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CEO Daniel Schulman Sells 25,000 PayPal Shares

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PayPal (NASDAQ:PYPL) is one of the technology stocks that has seen the worst of the coronavirus-induced sell-off. PayPal shares fell 7.48% on March 20 and closed at $86.68. The stock fell 21.3% last week, which brought its losses in the past month to 29%.

The other technology stocks that have seen big sell-off alongside PayPal due to coronavirus fears include Apple, Facebook (NASDAQ:FB), and Google parent Alphabet (NASDAQ:GOOGL)(NASDAQ:GOOG). Apple stock fell 18% last week, while Facebook and Alphabet stocks fell 12%. Facebook and Apple stocks have fallen amid concerns that they might struggle to secure enough supplies of their products.

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Schulman sold PayPal shares

PayPal CEO Daniel Schulman reduced his stockholding in the company. The executive sold 25,000 PayPal shares on March 17. He made about $950,000 from the transaction, according to a regulatory filing. The executive sold the shares in a series of transactions. The shares sold for between $91 and $101.

Notably, Schulman is the latest insider to sell PayPal shares. In the week ending March 6, various PayPal executives sold $25 million in PayPal shares combined.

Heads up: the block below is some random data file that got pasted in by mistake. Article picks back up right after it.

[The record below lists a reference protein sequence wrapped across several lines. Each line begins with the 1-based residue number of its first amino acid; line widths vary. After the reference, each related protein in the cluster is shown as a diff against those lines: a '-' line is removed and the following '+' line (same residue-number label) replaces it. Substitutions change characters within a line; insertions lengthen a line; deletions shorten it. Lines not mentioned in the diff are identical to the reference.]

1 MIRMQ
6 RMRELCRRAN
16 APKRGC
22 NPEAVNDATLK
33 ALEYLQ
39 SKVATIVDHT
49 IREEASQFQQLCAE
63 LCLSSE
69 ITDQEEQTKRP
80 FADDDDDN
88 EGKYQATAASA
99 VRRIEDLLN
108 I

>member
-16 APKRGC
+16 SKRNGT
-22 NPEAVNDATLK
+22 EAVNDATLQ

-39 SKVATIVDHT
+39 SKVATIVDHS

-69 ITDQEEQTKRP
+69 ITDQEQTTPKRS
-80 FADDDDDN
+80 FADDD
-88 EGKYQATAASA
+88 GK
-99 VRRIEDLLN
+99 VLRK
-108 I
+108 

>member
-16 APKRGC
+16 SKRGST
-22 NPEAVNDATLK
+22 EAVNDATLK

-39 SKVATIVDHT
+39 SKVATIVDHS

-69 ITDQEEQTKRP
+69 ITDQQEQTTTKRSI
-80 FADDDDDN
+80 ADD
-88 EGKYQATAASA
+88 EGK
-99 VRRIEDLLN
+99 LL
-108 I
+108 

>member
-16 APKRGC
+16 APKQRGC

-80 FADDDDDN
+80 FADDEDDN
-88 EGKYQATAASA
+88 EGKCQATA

Schulman’s shares sale came a day after PayPal stock recorded its steepest single-day drop since the beginning of the year. PayPal fell 16% on March 16—the worst day for many US stocks so far in 2020. The sell-off came amid growing concern about the spreading coronavirus that has disrupted global business.

While the recent sell-off in stocks has its roots in the coronavirus panic, regulatory filings show that Schulman scheduled his PayPal stock sale under the rule 10b5-1 trading plan. Schulman still owns 596,803 in PayPal shares after the latest sale.

PayPal cut revenue expectation

Last month, PayPal cut its revenue expectation for the current quarter. Now, the company expects its revenue to be at the lower end of its original guidance of $4.78 billion–$4.84 billion. PayPal lowered its revenue expectation to account for the coronavirus impacting its business. The company said that the deadly virus outbreak has slowed cross-border e-commerce, which hurt its payment processing business. The revenue warning spooked investors and sparked a sell-off of PayPal shares.

PayPal could benefit from the coronavirus situation in the long run. The uptake of digital payments could increase after the virus outbreak. Notably, handling hard cash can expose people to deadly infections.

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